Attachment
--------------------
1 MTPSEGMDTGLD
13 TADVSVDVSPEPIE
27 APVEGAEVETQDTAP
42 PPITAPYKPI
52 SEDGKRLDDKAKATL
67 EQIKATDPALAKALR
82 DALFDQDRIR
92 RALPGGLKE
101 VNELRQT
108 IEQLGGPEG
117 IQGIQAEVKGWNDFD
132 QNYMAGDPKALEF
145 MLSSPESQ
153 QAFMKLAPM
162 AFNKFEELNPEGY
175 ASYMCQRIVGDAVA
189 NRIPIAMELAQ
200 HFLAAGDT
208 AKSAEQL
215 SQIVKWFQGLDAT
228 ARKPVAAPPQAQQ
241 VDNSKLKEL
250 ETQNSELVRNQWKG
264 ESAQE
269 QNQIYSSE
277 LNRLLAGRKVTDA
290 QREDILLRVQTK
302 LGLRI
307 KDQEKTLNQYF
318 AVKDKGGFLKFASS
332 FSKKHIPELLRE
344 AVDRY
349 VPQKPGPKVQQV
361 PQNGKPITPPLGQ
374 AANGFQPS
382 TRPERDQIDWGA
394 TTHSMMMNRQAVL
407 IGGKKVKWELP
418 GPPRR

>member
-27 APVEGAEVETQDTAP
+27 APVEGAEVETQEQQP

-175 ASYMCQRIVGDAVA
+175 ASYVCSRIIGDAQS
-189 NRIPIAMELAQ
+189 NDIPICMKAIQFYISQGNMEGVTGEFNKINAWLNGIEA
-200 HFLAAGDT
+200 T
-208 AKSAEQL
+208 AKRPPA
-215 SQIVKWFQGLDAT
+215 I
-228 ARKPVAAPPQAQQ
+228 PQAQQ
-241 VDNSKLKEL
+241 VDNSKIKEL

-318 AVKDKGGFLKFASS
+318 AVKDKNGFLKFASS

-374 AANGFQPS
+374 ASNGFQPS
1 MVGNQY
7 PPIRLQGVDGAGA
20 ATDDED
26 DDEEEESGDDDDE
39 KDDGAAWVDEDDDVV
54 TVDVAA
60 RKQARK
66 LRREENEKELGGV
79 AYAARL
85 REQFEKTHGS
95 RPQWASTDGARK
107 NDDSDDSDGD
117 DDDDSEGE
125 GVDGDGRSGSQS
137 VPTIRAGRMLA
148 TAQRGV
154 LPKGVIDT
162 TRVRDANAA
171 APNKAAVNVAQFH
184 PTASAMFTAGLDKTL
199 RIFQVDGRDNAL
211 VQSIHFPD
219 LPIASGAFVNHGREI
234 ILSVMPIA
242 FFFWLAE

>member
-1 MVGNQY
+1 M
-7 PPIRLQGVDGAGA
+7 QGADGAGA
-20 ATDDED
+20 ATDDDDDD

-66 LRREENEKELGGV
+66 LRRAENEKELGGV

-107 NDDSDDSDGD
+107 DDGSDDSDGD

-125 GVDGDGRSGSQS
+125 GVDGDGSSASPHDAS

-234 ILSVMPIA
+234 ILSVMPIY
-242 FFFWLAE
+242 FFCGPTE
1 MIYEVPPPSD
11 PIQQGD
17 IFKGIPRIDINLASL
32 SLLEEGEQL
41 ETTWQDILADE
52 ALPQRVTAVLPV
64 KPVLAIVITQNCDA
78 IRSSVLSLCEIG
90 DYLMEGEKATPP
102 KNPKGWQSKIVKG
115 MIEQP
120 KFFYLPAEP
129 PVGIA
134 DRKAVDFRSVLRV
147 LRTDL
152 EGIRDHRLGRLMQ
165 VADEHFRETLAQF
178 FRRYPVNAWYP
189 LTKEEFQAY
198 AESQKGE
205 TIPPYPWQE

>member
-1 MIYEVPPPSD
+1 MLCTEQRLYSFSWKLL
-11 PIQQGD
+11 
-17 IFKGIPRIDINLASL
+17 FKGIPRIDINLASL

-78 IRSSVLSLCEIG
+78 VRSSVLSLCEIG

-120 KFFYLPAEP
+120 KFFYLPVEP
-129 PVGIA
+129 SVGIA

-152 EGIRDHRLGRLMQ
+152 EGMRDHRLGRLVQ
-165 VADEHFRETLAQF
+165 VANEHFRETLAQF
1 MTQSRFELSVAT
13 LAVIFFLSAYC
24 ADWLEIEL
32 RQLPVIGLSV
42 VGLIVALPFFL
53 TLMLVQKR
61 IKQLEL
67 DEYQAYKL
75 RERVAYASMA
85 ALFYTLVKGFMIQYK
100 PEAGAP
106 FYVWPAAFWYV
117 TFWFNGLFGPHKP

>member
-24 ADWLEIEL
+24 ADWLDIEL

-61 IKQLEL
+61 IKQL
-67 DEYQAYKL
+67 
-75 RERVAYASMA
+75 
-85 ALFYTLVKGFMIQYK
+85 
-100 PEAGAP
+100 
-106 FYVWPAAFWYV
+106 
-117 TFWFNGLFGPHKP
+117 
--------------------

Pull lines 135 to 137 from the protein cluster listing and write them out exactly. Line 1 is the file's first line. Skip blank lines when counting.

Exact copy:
-129 PVGIA
+129 SVGIA

-152 EGIRDHRLGRLMQ